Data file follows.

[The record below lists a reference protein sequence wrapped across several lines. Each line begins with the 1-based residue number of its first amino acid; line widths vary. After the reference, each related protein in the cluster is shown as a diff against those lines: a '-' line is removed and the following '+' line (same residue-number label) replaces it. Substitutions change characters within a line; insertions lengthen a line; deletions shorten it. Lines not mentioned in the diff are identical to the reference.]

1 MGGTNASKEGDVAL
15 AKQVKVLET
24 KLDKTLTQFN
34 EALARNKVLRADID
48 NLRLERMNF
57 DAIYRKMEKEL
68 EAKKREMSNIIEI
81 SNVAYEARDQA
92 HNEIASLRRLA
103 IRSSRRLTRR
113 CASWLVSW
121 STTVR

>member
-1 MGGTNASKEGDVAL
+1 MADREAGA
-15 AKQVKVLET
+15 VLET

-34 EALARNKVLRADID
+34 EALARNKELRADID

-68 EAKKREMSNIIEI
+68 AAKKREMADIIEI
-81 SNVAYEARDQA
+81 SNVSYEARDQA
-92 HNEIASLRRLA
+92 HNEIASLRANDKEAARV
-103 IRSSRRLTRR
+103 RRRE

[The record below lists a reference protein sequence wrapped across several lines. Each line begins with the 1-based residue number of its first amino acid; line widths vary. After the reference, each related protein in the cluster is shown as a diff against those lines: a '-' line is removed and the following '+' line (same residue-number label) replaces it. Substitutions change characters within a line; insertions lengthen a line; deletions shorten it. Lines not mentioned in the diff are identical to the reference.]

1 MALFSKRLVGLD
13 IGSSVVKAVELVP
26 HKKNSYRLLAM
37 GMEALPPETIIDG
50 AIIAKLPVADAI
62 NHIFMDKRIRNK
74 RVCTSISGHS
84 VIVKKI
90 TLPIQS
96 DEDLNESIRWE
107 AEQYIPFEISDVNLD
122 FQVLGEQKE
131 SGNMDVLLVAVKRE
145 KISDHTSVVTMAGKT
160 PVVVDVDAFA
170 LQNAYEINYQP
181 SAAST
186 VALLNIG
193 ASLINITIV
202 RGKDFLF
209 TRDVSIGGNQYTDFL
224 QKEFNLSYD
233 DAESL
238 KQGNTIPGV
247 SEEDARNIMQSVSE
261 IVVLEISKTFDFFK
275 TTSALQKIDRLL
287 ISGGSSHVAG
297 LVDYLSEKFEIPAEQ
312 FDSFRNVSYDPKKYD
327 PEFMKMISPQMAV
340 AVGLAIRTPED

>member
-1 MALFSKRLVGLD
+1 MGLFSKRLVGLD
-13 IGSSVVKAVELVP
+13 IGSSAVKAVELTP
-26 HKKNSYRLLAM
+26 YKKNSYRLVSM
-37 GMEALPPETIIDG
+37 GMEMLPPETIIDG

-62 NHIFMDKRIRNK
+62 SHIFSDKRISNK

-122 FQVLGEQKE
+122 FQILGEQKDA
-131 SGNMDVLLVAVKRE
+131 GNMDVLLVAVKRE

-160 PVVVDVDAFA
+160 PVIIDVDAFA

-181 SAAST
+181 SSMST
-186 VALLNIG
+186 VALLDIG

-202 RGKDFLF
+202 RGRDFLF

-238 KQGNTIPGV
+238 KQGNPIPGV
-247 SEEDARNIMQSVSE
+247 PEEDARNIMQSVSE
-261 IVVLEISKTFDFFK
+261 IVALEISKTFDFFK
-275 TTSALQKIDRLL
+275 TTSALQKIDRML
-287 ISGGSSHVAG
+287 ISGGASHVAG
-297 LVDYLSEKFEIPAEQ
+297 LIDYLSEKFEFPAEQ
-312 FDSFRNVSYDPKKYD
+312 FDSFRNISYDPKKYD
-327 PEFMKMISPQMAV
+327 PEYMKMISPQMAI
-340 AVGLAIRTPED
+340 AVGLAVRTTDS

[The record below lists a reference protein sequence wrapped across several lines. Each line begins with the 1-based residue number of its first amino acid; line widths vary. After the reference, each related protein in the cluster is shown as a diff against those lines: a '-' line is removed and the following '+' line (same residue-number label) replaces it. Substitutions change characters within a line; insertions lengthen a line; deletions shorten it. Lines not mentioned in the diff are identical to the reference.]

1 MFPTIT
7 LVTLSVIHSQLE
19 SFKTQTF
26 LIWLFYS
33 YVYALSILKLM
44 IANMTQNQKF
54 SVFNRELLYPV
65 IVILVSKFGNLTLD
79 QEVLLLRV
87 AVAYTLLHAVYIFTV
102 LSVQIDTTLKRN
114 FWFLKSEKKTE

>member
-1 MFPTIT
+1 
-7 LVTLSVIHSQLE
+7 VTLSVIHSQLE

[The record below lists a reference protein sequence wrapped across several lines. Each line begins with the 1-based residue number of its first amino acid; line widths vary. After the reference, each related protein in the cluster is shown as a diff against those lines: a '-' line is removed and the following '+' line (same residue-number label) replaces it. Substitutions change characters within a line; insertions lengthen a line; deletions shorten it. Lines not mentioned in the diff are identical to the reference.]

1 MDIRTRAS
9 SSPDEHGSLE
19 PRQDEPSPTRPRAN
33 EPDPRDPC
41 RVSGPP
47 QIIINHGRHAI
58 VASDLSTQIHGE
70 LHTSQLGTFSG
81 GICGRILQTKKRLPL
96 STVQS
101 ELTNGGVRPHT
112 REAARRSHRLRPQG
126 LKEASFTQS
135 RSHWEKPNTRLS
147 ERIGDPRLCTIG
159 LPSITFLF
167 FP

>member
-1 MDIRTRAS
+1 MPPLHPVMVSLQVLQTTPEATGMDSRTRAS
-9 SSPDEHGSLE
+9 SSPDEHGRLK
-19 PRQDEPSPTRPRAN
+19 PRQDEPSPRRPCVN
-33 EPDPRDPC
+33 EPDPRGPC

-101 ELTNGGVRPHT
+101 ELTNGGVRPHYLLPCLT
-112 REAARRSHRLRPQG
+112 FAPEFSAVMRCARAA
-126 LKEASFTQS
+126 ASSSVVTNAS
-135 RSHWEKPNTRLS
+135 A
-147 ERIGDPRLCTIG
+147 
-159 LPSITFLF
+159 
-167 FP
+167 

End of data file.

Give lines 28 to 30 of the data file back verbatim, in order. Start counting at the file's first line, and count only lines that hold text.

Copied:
+103 RRRE

[The record below lists a reference protein sequence wrapped across several lines. Each line begins with the 1-based residue number of its first amino acid; line widths vary. After the reference, each related protein in the cluster is shown as a diff against those lines: a '-' line is removed and the following '+' line (same residue-number label) replaces it. Substitutions change characters within a line; insertions lengthen a line; deletions shorten it. Lines not mentioned in the diff are identical to the reference.]

1 MALFSKRLVGLD